ZEISS Lightsheet 7 at Work

Nephrology

Mouse kidney cleared with iDISCO protocol and imaged in ethyl cinnamate with ZEISS Lightsheet 7 detection optics 5× / 0.16 foc and Clr 20× / 1.0 nd = 1.53 (insert). The mouse was perfused with DyLight 594 conjugated tomato lectin to visualize vasculature and glomeruli (red). In green: auto-fluorescence to visualize tissue anatomy. 3D whole organ imaging and computational image analysis of glomerular size and number helps to gain a better understanding of the mechanisms of diverse kidney diseases, e.g. diabetic nephropathy. Processed with arivis Vision4D® on ACQUIFER HIVE.

 

Sample courtesy of U. Roostalu, Gubra, Denmark.

 

Sample courtesy of U. Roostalu, Gubra, Denmark.

Developmental Biology

3D Data set of a P10 mouse tr achea displaying the anatomical organization of mechanosensory nerve fibers. Staining: DAPI, Collagen IV (Alexa 488 antibody), sensorial fibers (reporter strain expressing tdTomato, Alexa 555 antibody), neurofilament protein NF200 (myelinated s nerve fibers, Alexa 647 antibody).
The sample was cleared in PEGASOS (Jing et al:, 2018, Cell Research) imaged in BB-PEG at RI of 1.54 with 5× / 0.16 foc detection optics and Cl r 20× / 1.0 nd = 1.53 respectively. 5× magnification data set: pixel scaling 0.61 × 0.61 × 1.63 micron, 3×3 tiles, Zoom 1.5×, 1230 z-sections, volume 2.57 × 2.58 × 2 mm 20× magnification data set: pixel scaling 0.23 μm × 0.23 × 0.58 micron, 1×5 tiles, Zoom 1.0×, 4206 z-sections, volume 2.0 × 0.45 × 1.82 mm.

 
 

Sample courtesy of P.-L. Ruffault, C. Birchmeier, Laboratory of Developmental Biology / Signal Transduction; A. Sporbert, M. Richter Advanced Light Microscopy; M. Delbrück, Center for Molecular Medicine, Berlin, Germany.

Vertebrate Limb, Spinal Cord Regeneration

Salamanders have the remarkable capability to regenerate their limbs and spinal cords. Molecular genetics tools allow to identify the stem cells responsible for this complex regeneration, and the injury-responsive signals that initiate their proliferation. This axolotl forearm has been cleared in ethyl cinnamate (Masselink, W. et al. Development 146, (2019)) and i maged with 5× / 0.16 foc detection optics at a refractive index of 1.57. The multi-tile data set was aligned, fused and rendered with ZEN imaging software and arivis Vision4D® software on an ACQUIFER HIVE data platform.

 

Sample courtesy of W. Masselink, Tanaka lab, Research Institute of Molecular Pathology, IMP.
Image courtesy of P. Pasierbek, K. Aumayr, IMP BioOptics, Vienna, Austria.

Neuronal Morphology

Imaging entire cells in the human brain is a task close to impossible, due to the tremendously sophisticated morphology of neurons- and their spread throughout the entire organ. Organoids allow the recapitulation of the human brain to a certain extent, including the production of neurons from neuronal stem cell cultures. With ECi clearing, neuronal morphology can be studied from the local to global level, which opens up fascinating possibilities for the study of neuronal morphology in 3D.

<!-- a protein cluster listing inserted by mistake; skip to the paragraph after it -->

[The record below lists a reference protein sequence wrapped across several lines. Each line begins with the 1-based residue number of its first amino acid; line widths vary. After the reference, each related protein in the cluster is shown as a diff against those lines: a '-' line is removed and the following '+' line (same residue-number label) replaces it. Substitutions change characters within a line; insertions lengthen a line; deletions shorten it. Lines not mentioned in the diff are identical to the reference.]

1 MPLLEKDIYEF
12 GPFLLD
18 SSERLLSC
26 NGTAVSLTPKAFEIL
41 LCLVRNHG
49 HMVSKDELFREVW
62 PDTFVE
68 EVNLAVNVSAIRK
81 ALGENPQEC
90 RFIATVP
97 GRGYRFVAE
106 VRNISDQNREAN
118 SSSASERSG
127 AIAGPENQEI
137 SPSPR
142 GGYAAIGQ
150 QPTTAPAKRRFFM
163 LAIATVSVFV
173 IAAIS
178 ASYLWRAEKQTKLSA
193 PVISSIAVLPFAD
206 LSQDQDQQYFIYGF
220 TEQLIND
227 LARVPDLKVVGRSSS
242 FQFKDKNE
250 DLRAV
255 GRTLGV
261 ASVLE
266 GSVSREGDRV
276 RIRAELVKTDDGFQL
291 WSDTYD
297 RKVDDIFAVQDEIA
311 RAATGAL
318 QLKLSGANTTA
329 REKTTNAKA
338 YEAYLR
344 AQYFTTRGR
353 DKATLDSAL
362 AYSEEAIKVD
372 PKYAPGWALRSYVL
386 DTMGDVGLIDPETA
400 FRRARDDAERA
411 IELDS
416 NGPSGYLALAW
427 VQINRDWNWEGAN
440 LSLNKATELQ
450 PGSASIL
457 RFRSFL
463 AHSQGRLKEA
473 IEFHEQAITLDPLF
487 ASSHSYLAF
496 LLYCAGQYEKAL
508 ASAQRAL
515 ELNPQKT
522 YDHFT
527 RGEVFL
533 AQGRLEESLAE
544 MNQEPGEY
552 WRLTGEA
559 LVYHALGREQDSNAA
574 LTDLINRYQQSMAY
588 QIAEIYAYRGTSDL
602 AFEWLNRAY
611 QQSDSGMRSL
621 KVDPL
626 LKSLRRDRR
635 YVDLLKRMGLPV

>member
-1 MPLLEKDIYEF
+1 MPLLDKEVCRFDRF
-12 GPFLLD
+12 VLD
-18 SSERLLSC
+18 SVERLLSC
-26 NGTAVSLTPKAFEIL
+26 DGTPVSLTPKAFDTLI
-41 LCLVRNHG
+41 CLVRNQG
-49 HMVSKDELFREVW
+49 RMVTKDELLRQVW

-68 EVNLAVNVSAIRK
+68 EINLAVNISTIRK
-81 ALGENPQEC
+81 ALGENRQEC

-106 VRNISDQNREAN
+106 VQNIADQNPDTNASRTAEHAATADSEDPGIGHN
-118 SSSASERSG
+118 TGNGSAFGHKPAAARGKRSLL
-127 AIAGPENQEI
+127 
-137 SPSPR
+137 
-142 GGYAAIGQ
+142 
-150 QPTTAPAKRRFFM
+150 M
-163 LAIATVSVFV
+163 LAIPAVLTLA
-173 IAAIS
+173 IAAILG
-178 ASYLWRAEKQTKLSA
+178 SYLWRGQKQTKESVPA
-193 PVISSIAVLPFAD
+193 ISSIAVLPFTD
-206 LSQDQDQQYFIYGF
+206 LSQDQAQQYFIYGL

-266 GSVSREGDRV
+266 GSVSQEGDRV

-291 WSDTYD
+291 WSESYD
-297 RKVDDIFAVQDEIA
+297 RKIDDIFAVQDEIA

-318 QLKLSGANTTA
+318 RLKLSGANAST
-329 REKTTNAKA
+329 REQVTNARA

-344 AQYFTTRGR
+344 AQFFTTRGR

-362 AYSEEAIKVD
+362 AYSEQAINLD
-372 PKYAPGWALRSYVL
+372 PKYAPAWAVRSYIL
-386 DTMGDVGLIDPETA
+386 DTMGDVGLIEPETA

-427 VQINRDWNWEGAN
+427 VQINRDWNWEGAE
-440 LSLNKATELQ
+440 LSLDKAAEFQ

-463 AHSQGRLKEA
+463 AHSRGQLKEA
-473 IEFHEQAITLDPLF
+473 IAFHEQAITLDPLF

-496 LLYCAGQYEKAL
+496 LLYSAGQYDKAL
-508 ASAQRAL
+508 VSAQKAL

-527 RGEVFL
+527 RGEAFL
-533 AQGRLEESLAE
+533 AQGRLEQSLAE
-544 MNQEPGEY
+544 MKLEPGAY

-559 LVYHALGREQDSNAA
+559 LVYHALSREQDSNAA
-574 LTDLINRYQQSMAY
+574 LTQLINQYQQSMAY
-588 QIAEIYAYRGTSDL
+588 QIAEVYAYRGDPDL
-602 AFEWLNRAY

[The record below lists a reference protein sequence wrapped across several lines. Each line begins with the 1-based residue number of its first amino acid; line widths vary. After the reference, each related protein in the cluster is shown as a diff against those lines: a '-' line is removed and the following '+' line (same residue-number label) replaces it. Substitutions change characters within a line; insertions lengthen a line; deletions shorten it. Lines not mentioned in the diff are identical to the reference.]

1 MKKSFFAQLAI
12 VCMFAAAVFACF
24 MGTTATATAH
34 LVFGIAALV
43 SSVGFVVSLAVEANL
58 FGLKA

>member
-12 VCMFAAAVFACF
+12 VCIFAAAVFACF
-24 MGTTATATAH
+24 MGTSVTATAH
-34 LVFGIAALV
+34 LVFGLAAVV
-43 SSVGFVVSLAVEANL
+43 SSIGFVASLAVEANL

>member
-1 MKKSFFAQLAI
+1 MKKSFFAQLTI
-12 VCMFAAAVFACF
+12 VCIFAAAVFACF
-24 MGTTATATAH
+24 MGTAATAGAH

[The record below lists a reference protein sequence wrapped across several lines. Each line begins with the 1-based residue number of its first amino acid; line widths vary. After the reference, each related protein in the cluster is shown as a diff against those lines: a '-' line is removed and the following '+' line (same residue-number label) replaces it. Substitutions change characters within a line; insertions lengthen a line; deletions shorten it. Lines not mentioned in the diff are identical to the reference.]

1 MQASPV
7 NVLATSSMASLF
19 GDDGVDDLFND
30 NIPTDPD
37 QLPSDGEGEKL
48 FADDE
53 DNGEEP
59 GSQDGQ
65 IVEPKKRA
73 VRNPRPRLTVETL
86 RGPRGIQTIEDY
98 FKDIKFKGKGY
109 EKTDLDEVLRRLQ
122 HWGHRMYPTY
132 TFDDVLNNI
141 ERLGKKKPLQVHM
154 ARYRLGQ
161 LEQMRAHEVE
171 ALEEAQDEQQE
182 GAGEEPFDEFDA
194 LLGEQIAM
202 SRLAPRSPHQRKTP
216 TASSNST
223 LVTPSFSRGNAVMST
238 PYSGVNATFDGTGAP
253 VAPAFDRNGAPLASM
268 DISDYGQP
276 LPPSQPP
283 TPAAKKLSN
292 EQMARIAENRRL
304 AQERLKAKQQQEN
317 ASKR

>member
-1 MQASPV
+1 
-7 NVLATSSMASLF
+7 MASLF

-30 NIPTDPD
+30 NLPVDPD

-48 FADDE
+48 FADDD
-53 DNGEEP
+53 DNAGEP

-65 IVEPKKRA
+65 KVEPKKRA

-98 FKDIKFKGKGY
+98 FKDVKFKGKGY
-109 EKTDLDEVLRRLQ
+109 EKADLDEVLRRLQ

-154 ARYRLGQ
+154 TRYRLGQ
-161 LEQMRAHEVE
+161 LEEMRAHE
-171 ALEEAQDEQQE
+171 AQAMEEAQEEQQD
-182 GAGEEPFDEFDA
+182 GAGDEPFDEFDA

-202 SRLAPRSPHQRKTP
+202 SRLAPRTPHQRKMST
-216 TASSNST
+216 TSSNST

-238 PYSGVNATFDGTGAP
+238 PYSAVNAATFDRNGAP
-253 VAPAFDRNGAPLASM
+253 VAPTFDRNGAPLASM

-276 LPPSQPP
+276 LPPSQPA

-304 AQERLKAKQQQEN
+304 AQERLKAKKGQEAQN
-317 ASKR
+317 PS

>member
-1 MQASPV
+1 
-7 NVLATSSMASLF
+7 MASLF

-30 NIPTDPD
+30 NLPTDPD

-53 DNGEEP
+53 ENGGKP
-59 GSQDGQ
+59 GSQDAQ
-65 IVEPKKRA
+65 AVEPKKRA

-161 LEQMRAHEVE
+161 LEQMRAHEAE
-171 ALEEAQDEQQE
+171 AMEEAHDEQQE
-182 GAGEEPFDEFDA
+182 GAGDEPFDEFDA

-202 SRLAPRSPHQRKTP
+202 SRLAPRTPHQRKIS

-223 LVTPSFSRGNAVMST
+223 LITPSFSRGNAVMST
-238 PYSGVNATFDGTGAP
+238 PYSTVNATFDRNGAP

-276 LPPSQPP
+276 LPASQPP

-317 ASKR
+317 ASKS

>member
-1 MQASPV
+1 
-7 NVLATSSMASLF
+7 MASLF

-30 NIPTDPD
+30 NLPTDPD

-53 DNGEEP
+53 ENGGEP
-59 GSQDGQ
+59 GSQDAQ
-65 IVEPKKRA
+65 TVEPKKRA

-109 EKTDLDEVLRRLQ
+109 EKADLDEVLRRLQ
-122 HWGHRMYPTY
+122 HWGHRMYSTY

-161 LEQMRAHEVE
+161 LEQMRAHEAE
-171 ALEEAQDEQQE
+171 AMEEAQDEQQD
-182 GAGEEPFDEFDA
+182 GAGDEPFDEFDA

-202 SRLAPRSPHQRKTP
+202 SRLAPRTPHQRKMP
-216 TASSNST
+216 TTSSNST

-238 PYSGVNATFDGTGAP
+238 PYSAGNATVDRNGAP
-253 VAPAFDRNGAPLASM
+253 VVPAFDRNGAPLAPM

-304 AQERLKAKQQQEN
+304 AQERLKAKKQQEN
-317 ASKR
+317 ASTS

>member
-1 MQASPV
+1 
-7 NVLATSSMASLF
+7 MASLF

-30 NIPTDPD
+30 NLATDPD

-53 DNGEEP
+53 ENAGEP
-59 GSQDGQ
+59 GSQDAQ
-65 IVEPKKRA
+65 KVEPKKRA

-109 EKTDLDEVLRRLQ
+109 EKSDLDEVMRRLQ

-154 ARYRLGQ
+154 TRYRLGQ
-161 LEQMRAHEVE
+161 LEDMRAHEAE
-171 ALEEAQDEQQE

35 day old neuronal organoids sparsely labeled with GFP/tdtomato (3% GFP and 3% tdtomato) imaged with Clr 20× / 1.0 nd = 1.53 objective.
Pixel scaling: 222 × 222 × 567 nm.
Image volume: 1.66 × 0.66 × 1.6 mm.

 

Sample courtesy of D. Reumann and J. Knoblich, IMBA, Vienna, Austria.

Immunology

Imaging intact lymphoid organs in 3D allows to analyze and quantify the immune response to viral infection. T cells were transferred into wildtype host mice prior to harvest. The node was cleaned, fixed and cleared using Ce3D (Li et al. PNAS 163, 2017) prior to imaging at RI = 1.49 (ph 7) with a 5× / 0.16 detection optics (volume 2.5 × 2.5 × 1.6 mm). The image shows GFP labelled native CD8+ T cells (yellow), B cell follicles are stained using B220 (cyan) and the CD31 vasculature network (magenta).

Inguinal mouse Lymph node

Sample Courtesy of Joanna Groom, The Walter and Eliza Hall Institute of Medical Research, Australia

Mapping Vasculature of Entire Mouse Brain

A C57 BL6J mouse was perfused with PBS and 4% PFA. The brain was stained  perfusing Cell-Tracker™ CM-DiI Dye – a lipid dye to label the
vasculature membranes. The sample was cleared using iDISCO+ protocol,  equilibrated in ethyl cinnamate as final RIMS. It was then imaged in ethyl cinnamate at RI = 1.565 with detection optics Fluar 2.5× / 0.12 in a Translucence Mesoscale Imaging Chamber.

The high-resolution insert image on the right was acquired with Clr Plan-Neofluar 20× / 1.0 Corr nd = 1.53.
Image volume is 13.1 × 13.1 × 6 mm at a pixel resolution of 1.83 × 1.83 × 6.77 μm. It was acquired in about 40 minutes in 4×4 tiles, 866 z-sections.
Data volume is 93 GB. Data pr ocessed with ZEN imaging software and arivis Vision4D® on an ACQUIFER HIVE data platform.

 
 

Sample courtesy of E. Diel, D. Ric hardson, Harvard University, Cambridge, USA.

Mapping Interneurons and Purkinje Cells of Entire Mouse Brain

PV-tdtomato mouse brain was cleared using CLARITY protocol with final  imaging done in EasyIndex at a refractive index of RI = 1.46.
Parvalbumin-Cre yielding expression of tdtomato - Parvalbumin is expressed in a population of interneurons throughout the brain and in Purkinje cells in the cerebellum. The whole brain data set was acquired on ZEISS Lightsheet 7 with detection optics 5× / 0.16 foc. Image volume is 11 × 20 × 8.8 mm at a pixel resolution of 0.91 × 0.91 × 5.35 μm (12028 × 22149 × 1621 voxels). It was acquired in 6×10 tiles, 1621 z-sections. Data volume is 1.2 TB (805 GB after stitching). Data was processed with ZEN imaging software and arivis Vision4D® on an ACQUIFER HIVE data platform.

 

Sample courtesy of E. Diel, D. Ric hardson. Harvard University, Cambridge, USA.

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ZEISS Lightsheet 7

Light sheet fluorescence microscopy for Multiview imaging of living and cleared specimens.

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Technology Note: ZEISS Lightsheet 7

How to Get Best Images with Various Types of Immersion Media and Clearing Agents